Where were you on 9/11? Some people have asked me where I was, and here’s what I tell them:
It was around 8:30am on the morning of Sept. 11, 2001, and my dorm room was flooded with light. I had moved in days before to the coveted window side of the “z-room” in the cool, high-rise part of campus, and my roommate Alicia, who thankfully didn’t mind the windowless side and had even brought a small-screen TV for us to share, was up making coffee. My clock radio alarm had already gone off, and I was just laying in bed, staring outside from the fourth floor. It was a gorgeous, sunny fall morning in Amherst, Massachusetts. I had to get up and get ready for my first 9:30am Archaeology class on the other side of campus.
Alicia turned on the TV and I heard the anxious voices of news reporters. She was a shy, polite type, so when she came over and said, “come look at this right now,” I knew something was wrong. The news was replaying an image of the first plane, which had just crashed into into the North Tower and was billowing smoke, and my stomach dropped. I opened my Startac and frantically dialed my grandmother, who lived on the Upper West Side, but I was unable to get through. I tried my parents on Long Island, then my boyfriend in Brooklyn, then my brother in Westchester, and couldn’t get through to anyone. The lines were all busy. Panic set in.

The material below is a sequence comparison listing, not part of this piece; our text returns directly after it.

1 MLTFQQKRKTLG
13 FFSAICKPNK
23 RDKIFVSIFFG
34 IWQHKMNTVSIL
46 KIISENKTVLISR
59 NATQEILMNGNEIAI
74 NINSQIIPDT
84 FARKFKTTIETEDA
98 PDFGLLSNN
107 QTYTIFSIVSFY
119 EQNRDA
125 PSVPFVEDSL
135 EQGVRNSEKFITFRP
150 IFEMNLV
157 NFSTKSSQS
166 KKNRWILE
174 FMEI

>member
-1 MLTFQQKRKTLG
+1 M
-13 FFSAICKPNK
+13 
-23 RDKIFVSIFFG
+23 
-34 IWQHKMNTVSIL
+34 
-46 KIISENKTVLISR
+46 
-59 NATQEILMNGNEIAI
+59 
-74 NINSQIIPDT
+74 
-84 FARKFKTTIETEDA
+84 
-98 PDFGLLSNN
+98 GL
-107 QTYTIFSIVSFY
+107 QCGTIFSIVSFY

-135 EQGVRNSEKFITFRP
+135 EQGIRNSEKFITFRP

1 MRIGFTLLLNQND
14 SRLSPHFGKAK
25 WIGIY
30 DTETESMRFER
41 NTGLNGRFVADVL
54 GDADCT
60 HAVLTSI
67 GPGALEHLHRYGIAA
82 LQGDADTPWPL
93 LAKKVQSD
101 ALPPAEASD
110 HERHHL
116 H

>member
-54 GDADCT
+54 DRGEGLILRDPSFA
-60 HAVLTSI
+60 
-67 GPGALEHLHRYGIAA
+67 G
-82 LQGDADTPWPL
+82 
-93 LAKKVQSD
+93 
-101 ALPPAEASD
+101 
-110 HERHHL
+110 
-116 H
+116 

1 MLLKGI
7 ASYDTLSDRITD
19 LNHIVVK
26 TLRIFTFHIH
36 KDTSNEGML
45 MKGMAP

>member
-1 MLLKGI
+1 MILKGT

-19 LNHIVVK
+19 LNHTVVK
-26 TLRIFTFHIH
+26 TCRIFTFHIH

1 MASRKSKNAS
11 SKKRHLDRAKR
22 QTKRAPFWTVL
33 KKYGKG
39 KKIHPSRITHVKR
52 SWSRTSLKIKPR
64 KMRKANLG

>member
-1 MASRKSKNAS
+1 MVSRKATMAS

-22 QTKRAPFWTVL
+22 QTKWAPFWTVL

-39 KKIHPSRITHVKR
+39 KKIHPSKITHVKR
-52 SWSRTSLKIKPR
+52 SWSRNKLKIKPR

As one of the few people in our dorm with a TV, people came to our room and sat on the floor as the news reporters, some of their voices cracking, continued trying to make sense on-air about the first plane having hit. Out of nowhere, as we all watched in real time, the second plane flew into view and hit the South Tower, creating a massive explosion. We all gasped; it looked like a terrible movie. Through it all, I reasoned I didn’t want to be late for class on the first day. For some odd reason, I thought maybe if I just go to the lecture, this whole thing will go away.
I walked north in the morning light, and it felt like I was floating across campus. I tried to focus on something else, other than the visual images, but it wasn’t working. I’d already memorized the route I would take days earlier- this was long before Google maps- so I kept my mind focused on walking.
The lecture hall had that new-school-year smell of new paint and used textbooks. I sat in the front row of the auditorium, all the way to the right. The professor got up in front of the two-hundred or so students and cleared his throat. “This is a class about Archaeology. But before we start, I want you to know that what happened in New York this morning has changed the world forever.”
I was 18, and didn’t have a lot of life experience yet, but I knew in my heart he was right.